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Post-doc receives prestigious Spanish plant science award

Sara Zandalinas
Sara Zandalinas is a post-doc researcher in Ron Mittler’s lab | Photo by Mariah Cox, Bond LSC

By Mariah Cox | Bond LSC

International flights usually require months of planning to score the best deals and to ensure minimal layovers, so Sara Izquierdo Zandalinas, a post-doc in the Ron Mittler lab, was faced with a challenge as she flew to Spain twice within a month’s span this summer.

But the reason for those flights was a pleasant surprise. Zandalinas recently received the 2019 Sabater award given every two years at the Meeting of the Spanish Society of Plant Physiology held in Pamplona Spain from June 26-28. This award is a tribute to Francisco Sabater, a widely recognized plant physiologist of Spain, and is the most prestigious award given to early-career Spanish researchers in plant science.

“I couldn’t believe it because they told me I won one month before the conference,” said Zandalinas. “At that time, I was in Spain at another conference for 10 days, so I had to come back to Missouri and then I had one-and-a-half weeks to prepare a keynote presentation before I had to go back to Spain.”

Nonetheless, she was thrilled.

Zandalinas was recognized for her research on the role of Reactive Oxygen Species (ROS), a fancy term for reactive chemical species such as peroxides, in regulating plants responses to stresses and combined stresses, such as heat or drought.

“Studying combined stress is very important because with climate change, as temperatures are increasing, plants are facing not only one single stress in the field but also other additional stresses,” said Zandalinas. “Previous reports in this lab have shown that plants response to a single stress is completely different from the response of plants to multiple stresses.”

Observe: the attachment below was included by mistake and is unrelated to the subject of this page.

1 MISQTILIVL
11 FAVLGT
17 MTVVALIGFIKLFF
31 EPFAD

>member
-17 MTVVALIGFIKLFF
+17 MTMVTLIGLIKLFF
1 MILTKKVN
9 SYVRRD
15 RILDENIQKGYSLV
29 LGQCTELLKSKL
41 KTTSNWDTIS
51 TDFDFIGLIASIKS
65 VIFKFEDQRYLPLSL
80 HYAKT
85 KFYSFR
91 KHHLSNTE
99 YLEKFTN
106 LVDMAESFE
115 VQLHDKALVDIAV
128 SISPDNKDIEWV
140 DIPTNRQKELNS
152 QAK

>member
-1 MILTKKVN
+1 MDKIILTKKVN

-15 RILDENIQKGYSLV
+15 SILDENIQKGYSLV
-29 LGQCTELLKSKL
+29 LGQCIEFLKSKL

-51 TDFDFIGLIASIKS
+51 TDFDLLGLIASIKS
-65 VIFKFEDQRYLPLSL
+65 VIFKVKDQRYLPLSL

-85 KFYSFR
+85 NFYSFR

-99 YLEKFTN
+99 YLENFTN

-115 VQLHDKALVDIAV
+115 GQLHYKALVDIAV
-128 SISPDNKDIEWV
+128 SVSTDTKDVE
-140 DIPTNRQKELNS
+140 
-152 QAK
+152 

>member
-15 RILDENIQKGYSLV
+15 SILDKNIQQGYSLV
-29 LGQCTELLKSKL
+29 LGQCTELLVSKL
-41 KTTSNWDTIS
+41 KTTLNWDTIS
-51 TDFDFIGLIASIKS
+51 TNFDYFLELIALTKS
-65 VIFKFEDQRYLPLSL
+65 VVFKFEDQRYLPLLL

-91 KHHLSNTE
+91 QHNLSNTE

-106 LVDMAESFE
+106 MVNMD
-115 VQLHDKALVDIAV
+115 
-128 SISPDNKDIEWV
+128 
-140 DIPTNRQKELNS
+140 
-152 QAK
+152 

As a result, Zandalinas has spent the past two-and-a-half years identifying which genes are involved in acclimating plants to combined stresses. By selecting the genes that hold up well against certain stresses, scientists can begin to develop plants that are more tolerant.

When she was completing her undergraduate degree at the Polytechnic University of Valencia, Zandalinas recalls many of her friends and colleagues being drawn to the medical aspect of science. However, not many people were interested in studying plants.

Zandalinas, too, thought she was heading toward a career in the medical field until her final undergraduate project producing human antibodies in tobacco plants changed her mind.

“I remember thinking, ‘how is it possible that we can produce human antibodies in plants and in the future apply it to humans?’ I was fascinated by the powerful tools we have of using plants as bio-factories,” said Zandalinas.

From there, she received two master’s degrees in chromatographic techniques and analytical techniques used in clinical labs and a Ph.D. in plant biotechnology from Jaume I University in Castellon, Spain. Afterward, she began her post-doc with Ron Mittler at the University of North Texas before the lab moved to MU last fall.

While she enjoys having the resources for her research such as MU’s DNA Core and the Proteomics Center, Zandalinas dreams of the sunny skies and warmth back home in Spain.

Following the completion of her post-doc, Zandalinas hopes to establish her own lab back in Spain. She explains that it won’t be as easy to find a research position in Spain because so many people are completing their post-docs in the U.S. and Europe and are wanting to return to Spain.

“In one to three years I hope to receive a research grant from the Spanish government to begin my own research investigations,” Zandalinas said.

As a result of being awarded the 2019 Sabater Award, Zandalinas is now the Spanish candidate for the award for young European researchers in the biannual conferences of the Federation of European Societies of Plant Biology which will take place in Turin, Italy from June 29-July 2, 2020.

Article originally published on Decoding Science.